Letters: There’s parking madness in Vail
Vail CO, Colorado
Parking hogs in Vail
As a result of some off-season construction required at The Village Center shops and restaurants commercial parking area, I have had to park in the Vail Village parking structure for several weeks. Over that period of time, during the numerous passes I made looking for spots to park, I encountered on a number of occasions some vehicles parked wildly out of the painted parking lines and other seemingly parked just far enough out of the designated parking spot so as to not allow another vehicle access to that spot, thereby rendering it unusable.
Returning to my vehicle at the end of the day, I have never seen either a warning nor a ticket on any of the violator’s vehicles that were still parked that way.
Is it not absolutely irresponsible for the Town of Vail parking/code enforcement personnel to do nothing about these scofflaws who flagrantly violate both common sense as well as the socially acceptable standard regarding parking anywhere else in the world?
Why are they not ticketed for their abuse of our very limited and direly needed parking spots?
We all know that the town has had, and continues to have, a tremendous parking problem, and that their continued irresponsible response is to do nothing punitive to those who abuse and violate parking in our already over-crowded, insufficient parking structure.
I understand that the solution to Vail’s parking problem isn’t going to be alleviated by ticketing scofflaws, and that’s not what this is about. What I’m talking about is being responsible and doing the right thing as the owners and operators of our public parking structure.
On another note, why doesn’t the town post signs at all of Vail’s roundabouts indicating the proper usage of the various lanes the way Avon and Eagle do? It would at least help to clarify for those not familiar with traffic flow through a roundabout as to where they should be upon entering.
It’s become quite obvious to me from all the years of driving through Vail’s roundabouts, that more often than not, it’s the Vail local driving aggressively and often way too fast in the wrong lane, flipping someone the bird, all the while leaning on their horn, their face in a rage as they wrongly fly by you on the right.
Mayor is proud of Vail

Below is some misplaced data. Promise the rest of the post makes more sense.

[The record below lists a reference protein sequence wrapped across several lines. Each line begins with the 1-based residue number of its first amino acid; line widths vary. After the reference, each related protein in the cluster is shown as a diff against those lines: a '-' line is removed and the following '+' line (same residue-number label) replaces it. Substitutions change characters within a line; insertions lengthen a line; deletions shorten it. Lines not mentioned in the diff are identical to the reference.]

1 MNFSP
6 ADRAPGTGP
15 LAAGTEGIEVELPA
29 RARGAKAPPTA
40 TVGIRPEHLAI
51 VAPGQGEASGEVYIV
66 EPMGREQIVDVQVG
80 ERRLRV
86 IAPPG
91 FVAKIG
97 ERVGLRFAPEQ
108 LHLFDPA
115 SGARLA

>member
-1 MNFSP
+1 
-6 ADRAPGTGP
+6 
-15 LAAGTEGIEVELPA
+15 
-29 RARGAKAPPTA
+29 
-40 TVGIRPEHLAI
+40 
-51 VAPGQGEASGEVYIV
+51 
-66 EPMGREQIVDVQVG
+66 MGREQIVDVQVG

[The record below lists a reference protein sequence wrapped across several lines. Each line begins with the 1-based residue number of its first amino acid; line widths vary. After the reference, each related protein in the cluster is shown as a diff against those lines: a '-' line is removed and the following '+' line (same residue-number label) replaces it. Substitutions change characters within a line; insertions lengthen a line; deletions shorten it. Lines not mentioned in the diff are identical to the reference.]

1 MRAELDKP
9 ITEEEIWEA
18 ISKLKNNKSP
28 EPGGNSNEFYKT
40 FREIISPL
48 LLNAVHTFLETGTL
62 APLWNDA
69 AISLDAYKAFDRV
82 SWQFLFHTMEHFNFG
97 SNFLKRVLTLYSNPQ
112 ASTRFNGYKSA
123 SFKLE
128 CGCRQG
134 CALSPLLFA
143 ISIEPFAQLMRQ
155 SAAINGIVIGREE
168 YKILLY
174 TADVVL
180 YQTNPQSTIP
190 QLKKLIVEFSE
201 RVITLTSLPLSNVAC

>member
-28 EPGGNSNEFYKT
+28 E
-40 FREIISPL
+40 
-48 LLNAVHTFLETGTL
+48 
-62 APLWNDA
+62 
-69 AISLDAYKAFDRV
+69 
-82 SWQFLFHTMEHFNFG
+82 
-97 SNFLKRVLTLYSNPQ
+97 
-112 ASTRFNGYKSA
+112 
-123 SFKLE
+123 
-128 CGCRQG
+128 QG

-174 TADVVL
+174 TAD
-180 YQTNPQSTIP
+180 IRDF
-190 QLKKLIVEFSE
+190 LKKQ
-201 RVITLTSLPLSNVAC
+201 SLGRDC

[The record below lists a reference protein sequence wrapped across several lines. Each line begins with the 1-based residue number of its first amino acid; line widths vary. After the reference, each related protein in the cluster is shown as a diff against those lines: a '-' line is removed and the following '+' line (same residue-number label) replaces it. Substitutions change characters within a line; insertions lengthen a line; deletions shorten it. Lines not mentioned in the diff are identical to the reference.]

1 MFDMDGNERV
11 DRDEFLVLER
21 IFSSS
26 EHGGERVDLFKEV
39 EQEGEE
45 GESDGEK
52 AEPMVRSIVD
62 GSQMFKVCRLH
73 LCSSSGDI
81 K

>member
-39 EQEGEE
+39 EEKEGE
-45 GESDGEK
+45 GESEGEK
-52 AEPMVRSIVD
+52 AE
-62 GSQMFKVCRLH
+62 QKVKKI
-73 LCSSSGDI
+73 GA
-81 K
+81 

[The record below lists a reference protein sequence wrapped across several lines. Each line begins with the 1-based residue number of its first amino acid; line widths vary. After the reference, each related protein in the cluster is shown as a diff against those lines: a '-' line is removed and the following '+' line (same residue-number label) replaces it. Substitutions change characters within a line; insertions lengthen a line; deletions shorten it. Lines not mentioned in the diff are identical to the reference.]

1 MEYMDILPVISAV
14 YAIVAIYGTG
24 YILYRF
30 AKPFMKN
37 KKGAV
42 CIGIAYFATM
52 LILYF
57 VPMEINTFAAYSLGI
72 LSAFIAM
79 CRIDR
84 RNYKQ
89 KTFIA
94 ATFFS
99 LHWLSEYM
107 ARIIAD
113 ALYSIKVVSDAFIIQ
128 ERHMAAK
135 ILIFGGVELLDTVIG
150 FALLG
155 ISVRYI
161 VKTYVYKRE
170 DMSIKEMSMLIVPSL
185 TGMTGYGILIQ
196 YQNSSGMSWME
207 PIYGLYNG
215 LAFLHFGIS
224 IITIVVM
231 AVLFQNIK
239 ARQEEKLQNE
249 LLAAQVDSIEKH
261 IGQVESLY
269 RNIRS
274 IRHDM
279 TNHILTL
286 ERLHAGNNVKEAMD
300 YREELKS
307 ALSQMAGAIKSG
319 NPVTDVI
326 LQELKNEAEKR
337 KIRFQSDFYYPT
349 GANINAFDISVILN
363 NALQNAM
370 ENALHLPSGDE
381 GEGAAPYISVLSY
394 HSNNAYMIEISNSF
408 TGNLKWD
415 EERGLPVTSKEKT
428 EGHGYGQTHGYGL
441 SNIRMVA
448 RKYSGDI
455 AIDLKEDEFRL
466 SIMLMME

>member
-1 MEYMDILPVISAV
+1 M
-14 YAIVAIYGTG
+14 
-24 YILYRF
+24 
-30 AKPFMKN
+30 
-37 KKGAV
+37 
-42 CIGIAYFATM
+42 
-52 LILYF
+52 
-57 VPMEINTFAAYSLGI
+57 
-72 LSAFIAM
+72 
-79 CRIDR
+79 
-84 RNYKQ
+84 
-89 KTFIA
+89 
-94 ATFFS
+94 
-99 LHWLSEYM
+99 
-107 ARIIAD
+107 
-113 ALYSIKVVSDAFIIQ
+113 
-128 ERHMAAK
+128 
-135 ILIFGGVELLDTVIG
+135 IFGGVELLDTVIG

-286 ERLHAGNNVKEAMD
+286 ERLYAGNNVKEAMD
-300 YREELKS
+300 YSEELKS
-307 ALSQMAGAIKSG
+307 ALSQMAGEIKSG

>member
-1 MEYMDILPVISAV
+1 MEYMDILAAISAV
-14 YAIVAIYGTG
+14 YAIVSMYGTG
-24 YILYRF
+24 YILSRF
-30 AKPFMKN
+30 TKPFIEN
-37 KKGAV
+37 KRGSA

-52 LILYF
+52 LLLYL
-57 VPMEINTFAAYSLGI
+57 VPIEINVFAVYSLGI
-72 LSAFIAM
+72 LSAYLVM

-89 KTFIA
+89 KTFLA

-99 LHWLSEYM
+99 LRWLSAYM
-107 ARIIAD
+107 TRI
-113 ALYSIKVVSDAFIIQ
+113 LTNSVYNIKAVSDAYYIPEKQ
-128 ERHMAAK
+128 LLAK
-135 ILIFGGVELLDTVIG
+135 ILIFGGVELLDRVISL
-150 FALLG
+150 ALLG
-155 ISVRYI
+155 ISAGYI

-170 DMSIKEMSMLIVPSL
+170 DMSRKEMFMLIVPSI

As I reach the end of my term on the Vail Town Council, I reflect upon my public service for the Town of Vail. It has been a privilege to serve on the council for the past eight years; it has been even more of an honor to serve as your mayor for the last four years.
Like everything else in life, business, or public service, you can’t do it by yourself. It takes the support and efforts of the entire council to govern. It takes the efforts of the very fine staff of the Town of Vail, from the town manager to department heads and all the dedicated employees, to provide municipal services and implement the policies of the council.
However, to make anything happen takes the support of the business community and residents. Without a vibrant business sector, Vail could not succeed. We all know the importance of Vail Resorts and the fabulous mountain we and our guests all enjoy. They provide us with a huge economic engine. And what would we be without the great restaurants, bars and retail stores that afford our guests the experiences that make them want to return?
As the saying goes, “it takes a village to educate a child.” It takes a community of residents ” primary and second-home owners ” and a dedicated business community to make Vail a premier resort experience.
I was also fortunate to serve on the Town Council for eight years, seven of those years as mayor. I look back at the progress over all of these years and know we have truly developed into a world-class resort. We have also become a community where second-generation children are becoming today’s leaders, along with many other talented young people who now call Vail home. We should all feel very good that our future will be guided by caring and capable leadership.